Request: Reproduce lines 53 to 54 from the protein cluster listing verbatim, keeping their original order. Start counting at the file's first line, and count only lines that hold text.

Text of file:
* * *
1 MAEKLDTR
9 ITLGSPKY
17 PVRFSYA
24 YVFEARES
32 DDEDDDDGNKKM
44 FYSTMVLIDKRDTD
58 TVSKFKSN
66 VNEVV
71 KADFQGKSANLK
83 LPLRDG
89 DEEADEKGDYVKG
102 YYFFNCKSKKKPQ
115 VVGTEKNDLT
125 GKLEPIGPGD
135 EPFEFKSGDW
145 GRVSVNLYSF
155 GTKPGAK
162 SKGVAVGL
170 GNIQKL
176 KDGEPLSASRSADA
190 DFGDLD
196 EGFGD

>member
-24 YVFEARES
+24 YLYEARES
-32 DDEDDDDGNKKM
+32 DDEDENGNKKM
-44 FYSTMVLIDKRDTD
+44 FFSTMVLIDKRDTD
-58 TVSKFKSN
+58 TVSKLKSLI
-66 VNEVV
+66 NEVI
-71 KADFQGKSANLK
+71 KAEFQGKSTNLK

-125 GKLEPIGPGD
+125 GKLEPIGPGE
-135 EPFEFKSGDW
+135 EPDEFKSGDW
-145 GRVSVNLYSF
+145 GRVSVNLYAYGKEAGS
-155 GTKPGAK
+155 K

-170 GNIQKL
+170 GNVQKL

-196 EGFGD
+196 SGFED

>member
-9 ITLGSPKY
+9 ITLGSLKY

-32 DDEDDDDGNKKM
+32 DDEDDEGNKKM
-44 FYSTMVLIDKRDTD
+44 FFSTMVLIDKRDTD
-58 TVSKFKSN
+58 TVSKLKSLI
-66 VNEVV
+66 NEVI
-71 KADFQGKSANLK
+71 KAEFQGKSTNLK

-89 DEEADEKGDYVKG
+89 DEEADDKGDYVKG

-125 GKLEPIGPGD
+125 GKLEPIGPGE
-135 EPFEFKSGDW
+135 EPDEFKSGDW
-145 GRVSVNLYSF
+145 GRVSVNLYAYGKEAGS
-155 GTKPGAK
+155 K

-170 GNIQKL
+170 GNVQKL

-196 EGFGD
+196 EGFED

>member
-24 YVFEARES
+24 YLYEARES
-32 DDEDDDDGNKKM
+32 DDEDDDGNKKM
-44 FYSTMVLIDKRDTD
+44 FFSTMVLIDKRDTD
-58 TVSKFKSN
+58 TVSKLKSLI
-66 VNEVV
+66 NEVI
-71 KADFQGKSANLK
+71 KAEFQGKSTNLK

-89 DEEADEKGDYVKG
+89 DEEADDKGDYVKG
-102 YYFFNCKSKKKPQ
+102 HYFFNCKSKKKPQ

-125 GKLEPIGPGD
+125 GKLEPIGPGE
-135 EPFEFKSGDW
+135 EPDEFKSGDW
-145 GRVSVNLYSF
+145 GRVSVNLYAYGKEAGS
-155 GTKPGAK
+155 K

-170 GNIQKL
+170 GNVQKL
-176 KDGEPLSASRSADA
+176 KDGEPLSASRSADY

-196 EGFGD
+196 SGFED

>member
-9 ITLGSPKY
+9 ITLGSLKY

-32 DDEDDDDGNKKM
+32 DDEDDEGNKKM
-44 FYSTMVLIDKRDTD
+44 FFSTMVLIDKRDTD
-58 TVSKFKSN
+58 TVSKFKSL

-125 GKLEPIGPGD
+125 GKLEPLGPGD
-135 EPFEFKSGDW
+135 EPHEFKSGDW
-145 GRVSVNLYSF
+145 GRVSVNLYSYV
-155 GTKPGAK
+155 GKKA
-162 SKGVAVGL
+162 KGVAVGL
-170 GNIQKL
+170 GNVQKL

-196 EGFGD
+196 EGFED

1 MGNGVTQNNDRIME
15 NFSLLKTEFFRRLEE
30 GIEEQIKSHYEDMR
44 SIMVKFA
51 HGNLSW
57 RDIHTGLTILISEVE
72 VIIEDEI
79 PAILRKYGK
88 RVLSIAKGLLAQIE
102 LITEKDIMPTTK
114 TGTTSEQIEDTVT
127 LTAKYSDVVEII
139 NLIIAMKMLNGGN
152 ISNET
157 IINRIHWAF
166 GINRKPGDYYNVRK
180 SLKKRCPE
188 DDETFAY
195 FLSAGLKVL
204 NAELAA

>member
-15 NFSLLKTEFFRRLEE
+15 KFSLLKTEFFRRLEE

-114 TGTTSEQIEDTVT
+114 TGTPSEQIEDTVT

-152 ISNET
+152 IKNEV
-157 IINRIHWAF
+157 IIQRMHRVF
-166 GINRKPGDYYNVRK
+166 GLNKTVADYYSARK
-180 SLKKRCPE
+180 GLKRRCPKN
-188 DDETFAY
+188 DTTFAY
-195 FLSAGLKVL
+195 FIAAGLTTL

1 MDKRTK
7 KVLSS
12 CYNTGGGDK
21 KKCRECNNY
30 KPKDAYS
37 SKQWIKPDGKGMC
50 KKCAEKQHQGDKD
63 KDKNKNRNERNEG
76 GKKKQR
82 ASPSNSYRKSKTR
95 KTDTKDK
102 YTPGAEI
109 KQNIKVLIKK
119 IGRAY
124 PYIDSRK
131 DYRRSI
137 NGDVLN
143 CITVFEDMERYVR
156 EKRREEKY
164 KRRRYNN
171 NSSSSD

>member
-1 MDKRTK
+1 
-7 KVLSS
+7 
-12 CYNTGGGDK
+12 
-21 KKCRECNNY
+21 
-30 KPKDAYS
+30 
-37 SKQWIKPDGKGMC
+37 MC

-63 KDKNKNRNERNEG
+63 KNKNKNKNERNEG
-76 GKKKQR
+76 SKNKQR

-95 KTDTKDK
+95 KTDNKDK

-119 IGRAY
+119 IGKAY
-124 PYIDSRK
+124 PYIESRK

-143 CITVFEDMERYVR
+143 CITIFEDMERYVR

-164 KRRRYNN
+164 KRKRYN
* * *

-44 FYSTMVLIDKRDTD
+44 FFSTMVLIDKRDTD